Module 52: Using Stochastic Simulation to Inform the Design of Emergency Intervention Trials in Low- and Middle-Income Countries

Research Areas:


Building on the ideas for Module 48: A review of mapping techniques of slums using machine learning, remote sensing, and volunteered geographic information, and delving more into the the Big Data aspects of our IGERT, this module develops models to inform the design of emergency medical care in low and middle income countries. Trainee Vania Wang worked with a team led by Dr. Carl Pearson, a physicist who develops applied models for public health. They submitted an abstract containing the information below to the Consortium of Universities for Global Health Conference.


Emergency intervention trials are difficult to implement because of ethical and logistical challenges. Such trials are further complicated in low- and middle-income countries (LMIC); these settings compound typical trial challenges with the added complexity of constrained resources, limited infrastructure, and more heterogeneous demography and geography.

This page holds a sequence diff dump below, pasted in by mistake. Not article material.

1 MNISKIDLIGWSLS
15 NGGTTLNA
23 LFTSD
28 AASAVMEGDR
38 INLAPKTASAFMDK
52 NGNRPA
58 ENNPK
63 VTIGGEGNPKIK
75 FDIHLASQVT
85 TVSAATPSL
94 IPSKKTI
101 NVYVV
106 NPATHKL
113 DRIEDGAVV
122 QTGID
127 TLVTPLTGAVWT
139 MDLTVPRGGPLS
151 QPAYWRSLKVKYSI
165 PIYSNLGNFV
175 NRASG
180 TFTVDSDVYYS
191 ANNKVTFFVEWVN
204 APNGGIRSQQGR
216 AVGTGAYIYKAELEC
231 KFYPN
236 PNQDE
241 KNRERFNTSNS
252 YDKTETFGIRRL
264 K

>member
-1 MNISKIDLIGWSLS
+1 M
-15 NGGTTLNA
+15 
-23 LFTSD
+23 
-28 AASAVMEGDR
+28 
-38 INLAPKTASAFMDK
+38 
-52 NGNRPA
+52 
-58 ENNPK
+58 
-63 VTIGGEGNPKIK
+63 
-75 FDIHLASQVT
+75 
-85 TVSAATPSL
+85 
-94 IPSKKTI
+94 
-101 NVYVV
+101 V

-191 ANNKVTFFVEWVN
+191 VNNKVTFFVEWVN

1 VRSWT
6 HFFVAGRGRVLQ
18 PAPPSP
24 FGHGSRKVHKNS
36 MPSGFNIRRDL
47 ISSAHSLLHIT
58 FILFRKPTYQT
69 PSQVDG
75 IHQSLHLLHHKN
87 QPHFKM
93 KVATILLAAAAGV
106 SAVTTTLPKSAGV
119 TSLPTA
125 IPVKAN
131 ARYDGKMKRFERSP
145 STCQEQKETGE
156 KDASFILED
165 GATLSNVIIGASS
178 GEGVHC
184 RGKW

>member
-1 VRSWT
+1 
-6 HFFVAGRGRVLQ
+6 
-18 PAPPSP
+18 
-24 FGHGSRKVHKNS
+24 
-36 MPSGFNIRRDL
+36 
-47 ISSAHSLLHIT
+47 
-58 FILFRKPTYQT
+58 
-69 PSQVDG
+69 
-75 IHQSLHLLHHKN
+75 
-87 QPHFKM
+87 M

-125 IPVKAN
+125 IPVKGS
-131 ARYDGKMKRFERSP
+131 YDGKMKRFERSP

However, these additional complexities can be managed with more detailed analysis.  One way to include that detail is via agent-based, stochastic simulation. We describe a framework to apply this approach to evaluate emergency intervention trial designs, divided into four distinct phases: event population generation, randomization according to trial protocol[s], simulation of treatment and control outcomes, and evaluation of the protocol analyses.  We demonstrate this framework applied to a real-world emergency medical intervention trial in an LMIC setting.


Using our framework, we developed a trial simulation based on a proposed protocol for a multisite, randomized controlled trial in South Africa. We generate events based on a census of prehospital emergency service responses, randomize according to multiple designs, simulate multiple intervention mechanisms, and evaluate a variety of outcomes.


Using our framework, we are to distinguish between a variety of scenarios within a trial in a comprehensible way and estimate important characteristics of the proposed protocols, including power and sample size, false positive rates, safety signals, and the effects of different operational approaches to the trial.


As medical and public health organizations seek to expand operations in LMICs, they may need to use new approaches to meet the scientific and ethical standards of trials traditionally carried out in resource-rich settings.  The increasingly global availability of low-cost computational resources offers one approach to meeting this challenge.


Active Quarters:

  • Fall 2018: Vania Wang